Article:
Endometriosis can be found in the muscle layer of the womb (adenomyosis), ovary (endometriotic cyst), bladder and bowel. In adenomyosis, the endometriotic cells will accumulate in the muscle layers of the uterus overtime causing the uterus to enlarge which ultimately leads to pelvic pain especially during menses.
There are three types of endometriosis, which can be classified according to their location:
Some of the common symptoms of endometriosis are:
Over-the-counter medicines can be used to treat patients who are experiencing mild endometriosis pain. Alternatively, hormonal therapy in the form of oral medication or injections is used to suppress endometriosis activity during the menstrual cycle in order to reduce any discomfort and regulate menstrual periods.Some medications that can alleviate symptoms of endometriosis include:
Surgery is recommended by your gynaecologist when medication is proven to be ineffective. Endometriotic lesions and cysts can be successfully removed via open or laparoscopic surgery (minimally invasive surgery). During laparoscopic surgery, the gynaecologist creates a small incision in the belly button so that a tiny tube-like camera (laparoscope) can be inserted. Once the laparoscopic instruments have been inserted, the gynaecologist can proceed to remove the pelvic endometriosis lesion and endometriotic cyst.
On the other hand, open laparotomy is a more invasive procedure. This is done by creating a horizontal incision across the lower abdomen. The gynaecologist usually performs this when the endometriosis is severe and the risk for laparoscopy is too high.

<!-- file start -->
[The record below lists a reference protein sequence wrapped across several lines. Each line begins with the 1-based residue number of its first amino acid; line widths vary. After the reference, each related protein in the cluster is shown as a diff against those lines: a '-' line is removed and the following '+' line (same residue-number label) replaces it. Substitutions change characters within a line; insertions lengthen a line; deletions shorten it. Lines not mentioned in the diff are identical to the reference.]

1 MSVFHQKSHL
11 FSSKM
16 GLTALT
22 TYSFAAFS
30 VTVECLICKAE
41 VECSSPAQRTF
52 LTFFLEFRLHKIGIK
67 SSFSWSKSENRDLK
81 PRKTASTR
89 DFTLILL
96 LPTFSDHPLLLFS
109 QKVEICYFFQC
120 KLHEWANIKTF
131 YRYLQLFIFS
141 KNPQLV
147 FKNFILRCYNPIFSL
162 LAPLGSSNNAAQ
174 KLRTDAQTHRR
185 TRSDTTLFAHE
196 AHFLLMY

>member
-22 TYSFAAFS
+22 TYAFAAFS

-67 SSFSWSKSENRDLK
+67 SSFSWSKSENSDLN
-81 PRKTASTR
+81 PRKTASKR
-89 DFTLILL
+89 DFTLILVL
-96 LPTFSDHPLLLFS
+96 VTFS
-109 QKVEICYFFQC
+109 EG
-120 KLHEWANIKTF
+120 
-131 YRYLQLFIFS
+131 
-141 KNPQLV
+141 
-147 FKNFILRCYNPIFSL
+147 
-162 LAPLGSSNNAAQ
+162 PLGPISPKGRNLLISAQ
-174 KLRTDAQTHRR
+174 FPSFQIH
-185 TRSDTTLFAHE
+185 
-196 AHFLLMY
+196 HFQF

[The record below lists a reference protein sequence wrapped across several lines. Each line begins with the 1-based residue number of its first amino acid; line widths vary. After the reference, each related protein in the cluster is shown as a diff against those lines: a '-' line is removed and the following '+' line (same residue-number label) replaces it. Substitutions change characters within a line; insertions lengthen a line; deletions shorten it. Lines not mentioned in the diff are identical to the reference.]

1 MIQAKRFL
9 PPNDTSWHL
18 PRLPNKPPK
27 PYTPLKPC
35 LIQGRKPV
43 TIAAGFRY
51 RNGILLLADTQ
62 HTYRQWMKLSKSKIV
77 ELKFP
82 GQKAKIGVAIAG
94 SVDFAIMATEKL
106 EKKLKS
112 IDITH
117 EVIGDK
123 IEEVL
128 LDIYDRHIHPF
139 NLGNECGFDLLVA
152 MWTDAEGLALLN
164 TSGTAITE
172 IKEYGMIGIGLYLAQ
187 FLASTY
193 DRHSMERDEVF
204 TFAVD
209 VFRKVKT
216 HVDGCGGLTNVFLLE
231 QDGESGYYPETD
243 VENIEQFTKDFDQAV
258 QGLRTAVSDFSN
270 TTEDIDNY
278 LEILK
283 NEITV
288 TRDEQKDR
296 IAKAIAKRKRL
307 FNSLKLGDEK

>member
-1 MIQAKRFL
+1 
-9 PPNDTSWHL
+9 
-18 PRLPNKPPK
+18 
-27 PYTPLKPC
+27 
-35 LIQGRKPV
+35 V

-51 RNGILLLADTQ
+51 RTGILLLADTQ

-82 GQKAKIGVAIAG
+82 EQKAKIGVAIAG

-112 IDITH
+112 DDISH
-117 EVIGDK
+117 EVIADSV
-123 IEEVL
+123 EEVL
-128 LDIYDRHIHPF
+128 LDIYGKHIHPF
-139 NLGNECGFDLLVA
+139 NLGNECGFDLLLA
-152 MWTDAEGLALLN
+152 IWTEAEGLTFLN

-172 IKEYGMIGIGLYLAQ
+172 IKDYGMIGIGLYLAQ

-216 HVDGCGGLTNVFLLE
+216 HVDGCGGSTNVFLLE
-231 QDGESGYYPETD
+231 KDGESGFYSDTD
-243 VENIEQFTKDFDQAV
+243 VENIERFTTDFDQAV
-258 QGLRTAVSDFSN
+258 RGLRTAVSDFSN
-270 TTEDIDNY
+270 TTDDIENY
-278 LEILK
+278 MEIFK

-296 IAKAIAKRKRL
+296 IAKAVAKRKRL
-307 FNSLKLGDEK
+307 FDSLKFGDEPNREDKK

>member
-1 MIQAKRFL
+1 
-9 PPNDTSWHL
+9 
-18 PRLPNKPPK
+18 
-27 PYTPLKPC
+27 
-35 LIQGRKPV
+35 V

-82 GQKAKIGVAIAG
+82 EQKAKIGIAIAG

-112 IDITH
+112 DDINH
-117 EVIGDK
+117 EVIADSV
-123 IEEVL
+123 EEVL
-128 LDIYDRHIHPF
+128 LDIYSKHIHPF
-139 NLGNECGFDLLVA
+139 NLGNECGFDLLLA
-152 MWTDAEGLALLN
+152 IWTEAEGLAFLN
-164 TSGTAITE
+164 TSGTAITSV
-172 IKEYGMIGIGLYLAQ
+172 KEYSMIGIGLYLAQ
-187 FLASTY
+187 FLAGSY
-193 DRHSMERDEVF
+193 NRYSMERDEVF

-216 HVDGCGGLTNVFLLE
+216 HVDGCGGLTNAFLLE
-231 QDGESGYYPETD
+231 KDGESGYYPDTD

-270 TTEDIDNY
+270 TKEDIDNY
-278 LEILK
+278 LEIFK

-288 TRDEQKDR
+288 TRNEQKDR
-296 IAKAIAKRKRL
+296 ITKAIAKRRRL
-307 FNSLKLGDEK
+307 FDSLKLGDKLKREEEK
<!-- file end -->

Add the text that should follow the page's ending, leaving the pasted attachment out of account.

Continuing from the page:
As endometriosis tends to recur, women who have plans to conceive are advised to do so as soon as possible after the endometriosis surgery.
Classic symptoms of endometriosis include pain in the pelvis that worsens during periods, pain during or after sex, pain during bowel movements and urination while on one’s period, excessive heavy menstrual bleeding, and infertility.
Some complications of endometriosis include infertility and damage to surrounding tissues such as the bladder and bowel.
Before undergoing endometriosis surgery, ask a friend or family member to accompany you; avoid eating or drinking for a sufficient period of time prior to the surgery (specific instructions will be given, depending on the timing of your surgery); notify your doctor about any medications you are taking; and stop smoking.
If the patient had a laparoscopy (minimally invasive surgery), she can go home on the same day as long as she is cleared by the doctor. Returning to normal activities will take two weeks or more. For laparotomy surgery (open surgery), this will take up to one month to recover. Be sure to attend your follow-up appointments with your gynaecologist to ensure that you have properly healed.